Turkey says cannot stop Russian warships accessing Black Sea
Ukraine has appealed to Turkey to block Russian warships from passing through the Dardanelles and Bosphorus straits which lead to the Black Sea.
The Turkish foreign minister has said Turkey cannot stop Russian warships accessing the Black Sea via its straits, as Ukraine has requested, due to a clause in an international pact.
Ukraine has appealed to Turkey to block Russian warships from passing through the Dardanelles and Bosphorus Straits which lead to the Black Sea, after Moscow on Thursday launched a full-blown assault on Ukraine from land, air and sea.
Russian forces landed at Ukraine’s Black and Azov Sea ports as part of the invasion.
Turkey has control over the straits under the 1936 Montreux Convention, and can limit the passage of warships during wartime or if threatened. However, the request has put the NATO member in a difficult position as it tries to manage its Western commitments and close ties with Russia.
Speaking in Kazakhstan on Thursday, Foreign Minister Mevlut Cavusoglu said Turkey was studying Kyiv’s request but said Russia had the right under the Convention to return ships to their home base, in this case, the Black Sea.
If Turkey decided after a legal process to accept Ukraine’s request and close the straits to Russian warships, he said, they would only be prevented from travelling in the other direction, away from their home base into the Mediterranean.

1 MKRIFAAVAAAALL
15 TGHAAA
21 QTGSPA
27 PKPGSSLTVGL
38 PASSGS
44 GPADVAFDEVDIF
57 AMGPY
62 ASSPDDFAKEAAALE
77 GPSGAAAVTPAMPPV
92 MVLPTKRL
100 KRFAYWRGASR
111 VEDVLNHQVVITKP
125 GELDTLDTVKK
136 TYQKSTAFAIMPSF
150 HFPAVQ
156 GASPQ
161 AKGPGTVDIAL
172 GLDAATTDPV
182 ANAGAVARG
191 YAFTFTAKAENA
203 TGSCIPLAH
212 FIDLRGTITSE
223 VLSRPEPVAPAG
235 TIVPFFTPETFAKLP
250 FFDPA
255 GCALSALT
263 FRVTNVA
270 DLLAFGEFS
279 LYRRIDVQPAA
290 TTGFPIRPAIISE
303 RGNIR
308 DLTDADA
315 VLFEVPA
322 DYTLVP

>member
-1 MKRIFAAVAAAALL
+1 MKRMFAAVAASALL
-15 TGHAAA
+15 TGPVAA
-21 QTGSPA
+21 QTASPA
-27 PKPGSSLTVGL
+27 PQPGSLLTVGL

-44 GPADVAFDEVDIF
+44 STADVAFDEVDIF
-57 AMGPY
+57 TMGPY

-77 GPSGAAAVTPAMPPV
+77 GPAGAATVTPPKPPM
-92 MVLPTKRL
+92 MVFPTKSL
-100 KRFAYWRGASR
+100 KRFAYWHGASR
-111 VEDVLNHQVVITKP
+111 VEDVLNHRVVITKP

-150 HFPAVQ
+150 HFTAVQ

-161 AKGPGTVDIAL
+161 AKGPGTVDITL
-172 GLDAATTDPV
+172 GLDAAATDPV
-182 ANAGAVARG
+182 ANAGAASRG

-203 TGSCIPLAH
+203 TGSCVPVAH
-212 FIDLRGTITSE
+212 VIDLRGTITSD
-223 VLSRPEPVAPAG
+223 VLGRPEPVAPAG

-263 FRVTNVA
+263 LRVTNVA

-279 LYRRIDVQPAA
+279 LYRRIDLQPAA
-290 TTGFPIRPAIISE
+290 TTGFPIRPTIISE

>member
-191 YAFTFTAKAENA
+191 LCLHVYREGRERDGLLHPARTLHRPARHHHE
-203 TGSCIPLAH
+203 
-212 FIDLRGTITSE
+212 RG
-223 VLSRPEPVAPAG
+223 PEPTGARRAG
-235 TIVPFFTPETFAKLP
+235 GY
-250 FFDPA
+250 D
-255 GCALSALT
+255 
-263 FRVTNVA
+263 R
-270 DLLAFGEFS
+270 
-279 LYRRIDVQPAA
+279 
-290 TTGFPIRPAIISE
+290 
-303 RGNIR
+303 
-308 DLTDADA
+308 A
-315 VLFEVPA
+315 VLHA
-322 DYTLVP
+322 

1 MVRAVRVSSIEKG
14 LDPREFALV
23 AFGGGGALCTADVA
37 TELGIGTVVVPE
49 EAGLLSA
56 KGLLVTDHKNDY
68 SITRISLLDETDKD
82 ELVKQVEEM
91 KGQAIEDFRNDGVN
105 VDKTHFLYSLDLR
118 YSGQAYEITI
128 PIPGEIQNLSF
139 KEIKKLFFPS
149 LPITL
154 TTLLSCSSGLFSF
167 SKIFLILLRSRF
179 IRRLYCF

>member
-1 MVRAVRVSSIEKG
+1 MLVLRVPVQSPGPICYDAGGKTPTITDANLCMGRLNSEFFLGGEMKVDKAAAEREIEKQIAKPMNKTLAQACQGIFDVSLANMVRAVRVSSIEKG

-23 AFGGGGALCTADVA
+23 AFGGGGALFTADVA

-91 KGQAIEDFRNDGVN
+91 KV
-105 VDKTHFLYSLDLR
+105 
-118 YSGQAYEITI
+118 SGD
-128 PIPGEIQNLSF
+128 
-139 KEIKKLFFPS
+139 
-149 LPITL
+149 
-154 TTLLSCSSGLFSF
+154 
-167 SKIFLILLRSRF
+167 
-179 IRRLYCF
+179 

“If countries involved in the war make a request to return their vessels to their bases, that needs to be allowed,” the Hurriyet newspaper quoted Cavusoglu as saying.
Cavusoglu added that Turkish legal experts were still trying to determine whether the conflict in Ukraine could be defined as a war, which would allow the convention mandates to be invoked.
Ukraine’s ambassador to Turkey, Vasyl Bodnar, said on Friday Kyiv was expecting a “positive response” from Ankara to its request.
Cavusoglu also reiterated Ankara’s opposition to imposing economic sanctions against Russia, a stance that has set Turkey apart from most of its NATO allies which have already announced such measures.
Turkish President Recep Tayyip Erdogan criticised Western countries on Friday for giving “ample advice” without the determination to match.
Speaking to reporters hours before he was due to take part in a virtual NATO summit, Erdogan said the alliance should have taken a “more decisive” stance over the Russian aggression against Ukraine.
Turkey has close ties to both Russia and Ukraine.
In an address to an international gathering in Ankara on Thursday, Erdogan said Turkey “sincerely regrets” that the two countries are confronting each other.